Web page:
Markets react as US says Israel has struck Iran

Markets react as US says Israel has struck Iran
Markets react as US says Israel has struck Iran
Image caption, Iran is the seventh largest oil producer in the world
Article information
  • Author, Mariko Oi
  • Role, business reporter
  • 19 April 2024, 04:41 BST

    Updated 46 minutes ago

Global oil and gold prices jumped and shares fell after US officials said an Israeli missile had struck Iran.

After initial sharp moves in Asia on Friday, the market reaction eased with Brent crude oil trading around 1.7% higher, to sit above $88 a barrel, while gold was close to $2,400 an ounce.

Benchmark stock indexes in Japan, Hong Kong and South Korea also lost ground after the news.

Investors have been closely watching Israel’s reaction to Iran’s drone and missile attack on the country last weekend.

They are concerned that a worsening conflict in the Middle East could disrupt oil supplies.

In stock markets, the Nikkei 225 index in Tokyo was trading about 2.5% lower, while Hong Kong’s Hang Seng was around 1.2% lower and the Kospi in South Korea fell by about 1.7%.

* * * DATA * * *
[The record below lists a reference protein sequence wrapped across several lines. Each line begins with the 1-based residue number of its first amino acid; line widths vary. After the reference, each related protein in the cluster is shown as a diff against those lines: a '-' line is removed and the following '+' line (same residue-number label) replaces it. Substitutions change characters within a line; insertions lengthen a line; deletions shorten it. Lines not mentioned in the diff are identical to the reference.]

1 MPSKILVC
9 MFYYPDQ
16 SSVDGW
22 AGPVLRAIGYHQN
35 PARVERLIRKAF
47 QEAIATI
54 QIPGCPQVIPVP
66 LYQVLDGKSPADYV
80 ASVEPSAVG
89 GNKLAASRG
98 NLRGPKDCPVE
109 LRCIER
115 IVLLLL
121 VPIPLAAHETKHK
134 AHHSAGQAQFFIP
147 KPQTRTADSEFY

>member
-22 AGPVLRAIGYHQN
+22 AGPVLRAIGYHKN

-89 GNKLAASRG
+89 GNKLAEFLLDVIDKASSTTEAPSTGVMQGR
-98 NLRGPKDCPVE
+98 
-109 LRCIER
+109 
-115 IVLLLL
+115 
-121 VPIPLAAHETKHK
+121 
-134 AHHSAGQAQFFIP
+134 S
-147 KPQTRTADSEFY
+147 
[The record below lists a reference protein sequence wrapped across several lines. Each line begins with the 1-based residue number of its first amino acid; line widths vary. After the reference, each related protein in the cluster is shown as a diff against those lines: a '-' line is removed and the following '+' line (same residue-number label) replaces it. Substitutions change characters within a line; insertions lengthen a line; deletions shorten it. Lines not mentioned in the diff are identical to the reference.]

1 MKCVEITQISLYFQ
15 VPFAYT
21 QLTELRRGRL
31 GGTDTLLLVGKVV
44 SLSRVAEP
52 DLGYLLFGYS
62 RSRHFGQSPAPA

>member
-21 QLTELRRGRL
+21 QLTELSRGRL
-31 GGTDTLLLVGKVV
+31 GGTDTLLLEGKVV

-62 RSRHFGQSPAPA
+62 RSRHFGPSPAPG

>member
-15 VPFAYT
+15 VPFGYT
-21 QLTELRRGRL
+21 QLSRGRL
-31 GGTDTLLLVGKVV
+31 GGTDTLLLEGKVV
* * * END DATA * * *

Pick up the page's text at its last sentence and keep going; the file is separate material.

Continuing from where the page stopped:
Oil price fluctuations can cause ripple effects across the world due to countries being heavily reliant on the commodity, which is used to produce fuels such as petrol and diesel.

Fuel and energy prices have been a major driver behind the higher cost of living worldwide in the past couple of years.

Gold is often seen as a safe investment at times of uncertainty.

Heightened tensions in the Middle East have already affected shipping through the Strait of Hormuz between Oman and Iran.

It is a crucial shipping route, as about 20% of the world’s total oil supply passes through it.

Members of the oil producers’ Opec cartel – Saudi Arabia, Iran, the UAE, Kuwait and Iraq – send most of the oil they export through the Strait.

Iran is the seventh largest oil producer in the world, according to the US Energy Information Administration, and the third-largest member of Opec.

The spike in oil prices is “a knee-jerk reaction to fears of a renewed escalation of warfare between Israel and Iran,” said energy market expert Vandana Hari of Vanda Insights.

“What the latest events underscore is the heightened fragility and volatility in the Mid East situation,” she added.

 
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